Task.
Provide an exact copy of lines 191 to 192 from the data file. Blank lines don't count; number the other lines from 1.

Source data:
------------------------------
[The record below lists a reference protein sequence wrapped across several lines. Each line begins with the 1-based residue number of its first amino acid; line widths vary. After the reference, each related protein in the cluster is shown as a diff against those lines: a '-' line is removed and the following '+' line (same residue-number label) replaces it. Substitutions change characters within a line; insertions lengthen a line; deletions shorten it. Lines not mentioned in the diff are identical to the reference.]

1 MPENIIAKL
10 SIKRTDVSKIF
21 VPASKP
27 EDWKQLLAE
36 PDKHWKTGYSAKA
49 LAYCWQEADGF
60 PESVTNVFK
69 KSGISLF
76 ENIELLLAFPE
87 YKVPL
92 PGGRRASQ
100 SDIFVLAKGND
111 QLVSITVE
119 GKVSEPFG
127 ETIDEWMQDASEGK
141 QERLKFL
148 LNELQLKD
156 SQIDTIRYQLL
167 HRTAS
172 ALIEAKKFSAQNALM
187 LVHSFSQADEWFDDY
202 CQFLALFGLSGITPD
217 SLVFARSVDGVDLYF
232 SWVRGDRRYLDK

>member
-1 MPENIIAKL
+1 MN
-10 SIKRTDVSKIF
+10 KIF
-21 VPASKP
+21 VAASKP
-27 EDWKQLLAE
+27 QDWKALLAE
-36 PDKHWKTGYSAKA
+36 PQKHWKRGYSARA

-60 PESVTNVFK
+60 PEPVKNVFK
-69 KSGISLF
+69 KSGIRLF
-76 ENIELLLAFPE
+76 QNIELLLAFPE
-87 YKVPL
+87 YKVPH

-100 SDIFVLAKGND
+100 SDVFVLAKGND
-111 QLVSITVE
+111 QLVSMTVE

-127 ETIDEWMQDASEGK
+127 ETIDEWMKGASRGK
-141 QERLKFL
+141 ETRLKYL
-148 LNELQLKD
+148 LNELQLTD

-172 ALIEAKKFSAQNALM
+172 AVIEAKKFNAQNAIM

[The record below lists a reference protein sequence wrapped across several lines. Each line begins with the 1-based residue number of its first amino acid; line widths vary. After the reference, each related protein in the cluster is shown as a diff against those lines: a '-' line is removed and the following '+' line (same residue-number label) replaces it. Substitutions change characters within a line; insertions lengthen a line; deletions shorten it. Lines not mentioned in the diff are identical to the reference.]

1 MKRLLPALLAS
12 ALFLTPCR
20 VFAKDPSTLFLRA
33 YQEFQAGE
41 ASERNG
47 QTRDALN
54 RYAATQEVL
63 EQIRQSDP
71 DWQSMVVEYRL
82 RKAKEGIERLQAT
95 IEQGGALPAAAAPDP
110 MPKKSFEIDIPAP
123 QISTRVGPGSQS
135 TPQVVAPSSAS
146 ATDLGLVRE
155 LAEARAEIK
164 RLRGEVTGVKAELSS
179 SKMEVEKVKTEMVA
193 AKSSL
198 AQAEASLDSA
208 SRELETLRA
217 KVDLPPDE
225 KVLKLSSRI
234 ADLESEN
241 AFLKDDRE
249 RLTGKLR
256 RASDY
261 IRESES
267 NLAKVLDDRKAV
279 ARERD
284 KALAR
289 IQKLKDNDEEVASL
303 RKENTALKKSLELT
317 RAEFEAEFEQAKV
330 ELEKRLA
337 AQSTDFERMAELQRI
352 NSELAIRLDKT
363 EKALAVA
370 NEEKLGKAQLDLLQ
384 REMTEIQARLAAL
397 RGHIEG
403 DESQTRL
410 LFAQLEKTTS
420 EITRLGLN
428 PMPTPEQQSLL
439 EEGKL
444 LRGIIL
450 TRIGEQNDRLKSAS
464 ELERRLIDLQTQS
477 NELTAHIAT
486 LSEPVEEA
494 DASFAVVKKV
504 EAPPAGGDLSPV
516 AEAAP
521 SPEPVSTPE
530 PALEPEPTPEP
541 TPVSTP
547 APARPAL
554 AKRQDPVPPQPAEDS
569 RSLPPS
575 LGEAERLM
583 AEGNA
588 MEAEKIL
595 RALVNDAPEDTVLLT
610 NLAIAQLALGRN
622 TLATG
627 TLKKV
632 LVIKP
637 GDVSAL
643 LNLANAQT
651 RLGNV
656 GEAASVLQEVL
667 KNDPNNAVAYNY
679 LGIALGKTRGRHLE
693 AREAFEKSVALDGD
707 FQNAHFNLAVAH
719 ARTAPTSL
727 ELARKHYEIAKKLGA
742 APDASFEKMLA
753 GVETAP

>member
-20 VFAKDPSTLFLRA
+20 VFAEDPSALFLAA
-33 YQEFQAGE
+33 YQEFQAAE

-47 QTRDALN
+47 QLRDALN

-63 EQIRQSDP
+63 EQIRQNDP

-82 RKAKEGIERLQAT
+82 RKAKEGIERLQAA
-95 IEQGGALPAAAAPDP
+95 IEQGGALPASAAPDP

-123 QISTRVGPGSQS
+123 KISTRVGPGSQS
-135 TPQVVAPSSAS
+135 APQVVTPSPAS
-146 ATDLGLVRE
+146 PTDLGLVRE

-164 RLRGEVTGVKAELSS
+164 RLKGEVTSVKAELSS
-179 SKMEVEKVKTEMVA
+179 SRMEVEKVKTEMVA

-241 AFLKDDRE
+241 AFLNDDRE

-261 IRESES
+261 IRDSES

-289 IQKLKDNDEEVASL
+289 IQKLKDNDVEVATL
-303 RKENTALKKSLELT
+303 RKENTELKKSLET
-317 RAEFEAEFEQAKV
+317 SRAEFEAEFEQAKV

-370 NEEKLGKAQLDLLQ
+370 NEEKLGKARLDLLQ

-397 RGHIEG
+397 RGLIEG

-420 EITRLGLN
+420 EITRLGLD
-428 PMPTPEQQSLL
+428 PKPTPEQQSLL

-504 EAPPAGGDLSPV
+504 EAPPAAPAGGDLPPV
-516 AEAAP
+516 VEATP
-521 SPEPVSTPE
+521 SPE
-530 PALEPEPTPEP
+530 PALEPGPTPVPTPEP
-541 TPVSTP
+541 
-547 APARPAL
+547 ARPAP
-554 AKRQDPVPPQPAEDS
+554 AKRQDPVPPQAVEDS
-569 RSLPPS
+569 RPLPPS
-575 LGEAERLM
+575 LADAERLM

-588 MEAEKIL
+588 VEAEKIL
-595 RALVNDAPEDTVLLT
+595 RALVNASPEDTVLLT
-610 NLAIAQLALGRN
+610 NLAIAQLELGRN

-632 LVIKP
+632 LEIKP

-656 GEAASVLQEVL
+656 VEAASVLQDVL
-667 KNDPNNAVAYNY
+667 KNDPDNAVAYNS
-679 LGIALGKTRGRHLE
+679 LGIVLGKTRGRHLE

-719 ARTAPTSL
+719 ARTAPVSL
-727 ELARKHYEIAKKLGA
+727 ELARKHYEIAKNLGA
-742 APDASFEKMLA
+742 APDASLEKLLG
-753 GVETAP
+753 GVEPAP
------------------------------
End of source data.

-554 AKRQDPVPPQPAEDS
+554 AKRQDPVPPQAVEDS